Times Square. Photo: Ramin Talaie/Corbis/Getty

Police departments throughout the U.S. are quietly rolling out facial recognition systems, according to a pair of new reports, even as scrutiny intensifies over the technology's accuracy and fairness.

What's happening: From high-tech systems in Chicago and Detroit to ongoing tests in every corner of the country, law enforcement is taking advantage of near-total freedom to deploy the surveillance technology without oversight or public announcement.

Why it matters: These systems, which scan the faces of passersby — often without their knowledge — and compare them against databases of mugshots or wanted posters, can be inaccurate, or perform especially poorly on women and people with dark skin.

Details: Two reports from the Georgetown Law Center on Privacy and Technology released today, outline both a proliferation of facial recognition systems and the haphazard way they are often used.

  • Detroit quietly bought a million-dollar system that can recognize faces in real time as people walk by cameras scattered throughout the city, writes Clare Garvie, a senior associate at the Georgetown center.
  • Chicago has installed similar real-time screening systems that can compare faces from video surveillance to the city's database of roughly 7 million mug shots, according to the report. The city claims it does not use technology it is paying for.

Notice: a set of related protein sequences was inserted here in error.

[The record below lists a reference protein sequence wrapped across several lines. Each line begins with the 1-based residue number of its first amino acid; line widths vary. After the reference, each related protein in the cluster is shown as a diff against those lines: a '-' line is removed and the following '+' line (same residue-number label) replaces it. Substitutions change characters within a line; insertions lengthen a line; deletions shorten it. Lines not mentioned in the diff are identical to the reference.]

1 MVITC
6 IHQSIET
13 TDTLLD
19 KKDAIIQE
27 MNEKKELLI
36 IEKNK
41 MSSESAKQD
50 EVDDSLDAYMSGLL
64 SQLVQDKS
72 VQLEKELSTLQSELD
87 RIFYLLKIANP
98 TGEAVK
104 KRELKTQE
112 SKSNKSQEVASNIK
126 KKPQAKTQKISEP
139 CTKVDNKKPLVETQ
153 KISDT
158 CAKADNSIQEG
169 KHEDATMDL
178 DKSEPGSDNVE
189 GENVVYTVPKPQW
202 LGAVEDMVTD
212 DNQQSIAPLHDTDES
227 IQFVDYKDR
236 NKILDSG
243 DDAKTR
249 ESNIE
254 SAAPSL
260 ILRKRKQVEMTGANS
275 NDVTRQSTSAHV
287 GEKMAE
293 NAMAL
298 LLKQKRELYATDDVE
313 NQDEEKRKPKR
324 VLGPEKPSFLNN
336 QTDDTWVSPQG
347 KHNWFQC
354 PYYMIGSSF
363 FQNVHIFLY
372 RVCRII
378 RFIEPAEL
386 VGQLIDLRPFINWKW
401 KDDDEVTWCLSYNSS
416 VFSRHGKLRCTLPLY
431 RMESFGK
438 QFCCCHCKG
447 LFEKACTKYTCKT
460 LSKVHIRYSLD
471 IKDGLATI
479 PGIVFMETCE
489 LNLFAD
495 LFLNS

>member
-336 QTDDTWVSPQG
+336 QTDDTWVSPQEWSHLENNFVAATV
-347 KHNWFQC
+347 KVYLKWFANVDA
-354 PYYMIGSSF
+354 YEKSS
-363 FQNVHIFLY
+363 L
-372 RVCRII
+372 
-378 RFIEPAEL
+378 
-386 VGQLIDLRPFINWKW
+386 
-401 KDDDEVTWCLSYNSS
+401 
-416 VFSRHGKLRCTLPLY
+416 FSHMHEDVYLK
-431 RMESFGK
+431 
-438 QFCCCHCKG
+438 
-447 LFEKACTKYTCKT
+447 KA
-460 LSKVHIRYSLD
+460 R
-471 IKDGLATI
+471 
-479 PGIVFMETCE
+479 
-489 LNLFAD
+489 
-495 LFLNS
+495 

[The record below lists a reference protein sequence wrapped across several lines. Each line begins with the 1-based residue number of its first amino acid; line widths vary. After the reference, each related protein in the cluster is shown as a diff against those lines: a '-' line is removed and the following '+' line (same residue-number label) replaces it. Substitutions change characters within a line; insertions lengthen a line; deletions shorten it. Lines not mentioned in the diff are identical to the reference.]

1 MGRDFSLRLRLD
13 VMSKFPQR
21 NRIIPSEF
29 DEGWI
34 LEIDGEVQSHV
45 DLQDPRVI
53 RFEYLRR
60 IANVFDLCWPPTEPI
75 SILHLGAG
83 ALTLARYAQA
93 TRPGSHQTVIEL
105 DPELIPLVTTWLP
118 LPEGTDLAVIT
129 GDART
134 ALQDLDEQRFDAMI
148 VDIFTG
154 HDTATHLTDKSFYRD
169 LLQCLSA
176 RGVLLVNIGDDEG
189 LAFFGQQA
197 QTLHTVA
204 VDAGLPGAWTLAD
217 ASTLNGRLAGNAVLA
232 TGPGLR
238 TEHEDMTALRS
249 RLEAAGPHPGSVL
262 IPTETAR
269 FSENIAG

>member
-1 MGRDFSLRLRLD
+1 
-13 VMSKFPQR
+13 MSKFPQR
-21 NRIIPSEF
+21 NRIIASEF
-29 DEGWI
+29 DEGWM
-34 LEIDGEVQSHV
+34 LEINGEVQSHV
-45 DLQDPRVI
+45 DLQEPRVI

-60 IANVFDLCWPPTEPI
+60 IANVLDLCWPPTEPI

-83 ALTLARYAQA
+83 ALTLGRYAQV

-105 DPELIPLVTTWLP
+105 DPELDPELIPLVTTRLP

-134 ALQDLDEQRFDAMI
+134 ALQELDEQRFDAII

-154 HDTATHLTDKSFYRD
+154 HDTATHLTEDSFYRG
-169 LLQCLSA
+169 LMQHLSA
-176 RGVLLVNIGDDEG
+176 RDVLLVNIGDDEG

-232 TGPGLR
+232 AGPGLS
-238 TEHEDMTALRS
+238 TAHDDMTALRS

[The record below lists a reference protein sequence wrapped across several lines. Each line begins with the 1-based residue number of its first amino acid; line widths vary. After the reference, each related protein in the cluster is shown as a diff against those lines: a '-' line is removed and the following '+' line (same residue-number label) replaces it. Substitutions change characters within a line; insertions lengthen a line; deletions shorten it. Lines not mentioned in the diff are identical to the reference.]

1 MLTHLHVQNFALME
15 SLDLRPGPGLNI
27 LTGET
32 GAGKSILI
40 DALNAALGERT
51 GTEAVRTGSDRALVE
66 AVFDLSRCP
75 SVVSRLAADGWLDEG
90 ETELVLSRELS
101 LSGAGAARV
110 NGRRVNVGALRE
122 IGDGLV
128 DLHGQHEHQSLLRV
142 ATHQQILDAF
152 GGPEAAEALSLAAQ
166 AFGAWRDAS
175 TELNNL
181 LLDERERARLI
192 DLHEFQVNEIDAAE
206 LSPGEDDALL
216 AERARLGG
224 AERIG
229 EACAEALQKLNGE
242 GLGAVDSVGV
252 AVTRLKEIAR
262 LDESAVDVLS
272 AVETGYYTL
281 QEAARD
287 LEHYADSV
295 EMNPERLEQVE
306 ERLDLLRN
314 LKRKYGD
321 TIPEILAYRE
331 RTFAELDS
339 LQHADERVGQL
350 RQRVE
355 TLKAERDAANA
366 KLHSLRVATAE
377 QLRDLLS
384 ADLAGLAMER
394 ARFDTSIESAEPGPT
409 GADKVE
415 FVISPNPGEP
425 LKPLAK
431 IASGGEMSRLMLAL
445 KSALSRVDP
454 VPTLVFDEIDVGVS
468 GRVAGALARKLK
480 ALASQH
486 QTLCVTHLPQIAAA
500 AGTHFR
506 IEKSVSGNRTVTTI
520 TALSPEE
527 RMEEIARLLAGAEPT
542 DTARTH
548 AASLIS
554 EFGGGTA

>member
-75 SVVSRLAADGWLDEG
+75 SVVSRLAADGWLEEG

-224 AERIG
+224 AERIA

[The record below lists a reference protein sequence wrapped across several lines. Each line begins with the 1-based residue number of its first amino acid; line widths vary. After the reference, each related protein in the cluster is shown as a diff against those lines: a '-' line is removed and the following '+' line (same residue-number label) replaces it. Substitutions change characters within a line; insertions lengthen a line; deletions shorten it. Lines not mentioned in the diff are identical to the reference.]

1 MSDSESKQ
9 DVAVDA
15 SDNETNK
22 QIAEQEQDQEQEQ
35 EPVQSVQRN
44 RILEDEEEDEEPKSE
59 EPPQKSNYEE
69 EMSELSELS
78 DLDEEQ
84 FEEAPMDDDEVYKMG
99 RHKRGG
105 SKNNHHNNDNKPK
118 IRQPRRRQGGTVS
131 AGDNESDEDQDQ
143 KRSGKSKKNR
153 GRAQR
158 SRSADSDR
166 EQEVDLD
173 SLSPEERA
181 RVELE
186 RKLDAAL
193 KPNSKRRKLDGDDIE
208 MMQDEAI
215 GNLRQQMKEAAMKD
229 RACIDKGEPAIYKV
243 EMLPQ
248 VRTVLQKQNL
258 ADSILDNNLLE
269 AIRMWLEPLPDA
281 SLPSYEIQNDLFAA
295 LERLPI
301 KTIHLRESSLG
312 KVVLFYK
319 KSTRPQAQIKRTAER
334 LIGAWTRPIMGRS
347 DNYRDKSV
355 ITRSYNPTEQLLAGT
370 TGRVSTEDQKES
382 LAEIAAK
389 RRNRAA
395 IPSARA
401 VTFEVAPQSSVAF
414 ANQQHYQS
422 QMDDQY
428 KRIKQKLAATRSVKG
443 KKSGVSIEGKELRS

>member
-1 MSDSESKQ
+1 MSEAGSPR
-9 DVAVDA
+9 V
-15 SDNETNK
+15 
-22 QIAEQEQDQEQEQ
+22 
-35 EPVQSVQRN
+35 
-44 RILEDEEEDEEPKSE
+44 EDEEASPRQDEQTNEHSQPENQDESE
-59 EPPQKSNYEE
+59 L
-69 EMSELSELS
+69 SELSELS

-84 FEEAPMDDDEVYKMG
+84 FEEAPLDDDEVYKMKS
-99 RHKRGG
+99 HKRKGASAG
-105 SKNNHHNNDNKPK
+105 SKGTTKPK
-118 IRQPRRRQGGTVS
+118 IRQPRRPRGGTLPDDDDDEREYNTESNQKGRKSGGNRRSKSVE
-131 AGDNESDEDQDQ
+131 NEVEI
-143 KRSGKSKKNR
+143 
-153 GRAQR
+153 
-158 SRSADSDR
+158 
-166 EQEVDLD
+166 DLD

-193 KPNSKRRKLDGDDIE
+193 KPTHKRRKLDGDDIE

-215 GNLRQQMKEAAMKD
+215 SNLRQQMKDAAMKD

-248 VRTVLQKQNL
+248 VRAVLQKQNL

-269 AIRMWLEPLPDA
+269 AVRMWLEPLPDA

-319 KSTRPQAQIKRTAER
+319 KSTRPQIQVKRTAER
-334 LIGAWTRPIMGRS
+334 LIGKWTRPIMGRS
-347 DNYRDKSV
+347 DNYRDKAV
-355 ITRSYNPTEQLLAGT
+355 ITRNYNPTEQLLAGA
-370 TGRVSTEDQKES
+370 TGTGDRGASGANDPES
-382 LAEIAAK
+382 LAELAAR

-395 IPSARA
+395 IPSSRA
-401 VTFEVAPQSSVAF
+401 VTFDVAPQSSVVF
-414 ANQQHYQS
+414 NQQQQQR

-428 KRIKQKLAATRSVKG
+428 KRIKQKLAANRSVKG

• Pilot projects all around the country — from Seattle and LA to Orlando and New York — suggest that this is only the beginning.

It's not just where the systems are deployed that worries privacy advocates — it's how they're used. In a closer look at New York's system, Garvie found that the police have arrested suspects after searching the software for lookalike celebrities, and has even searched based on police sketches. These tactics increase the probability of bad matches.

The context: This week, San Francisco passed the first outright ban on facial recognition, and several other cities are considering doing the same.

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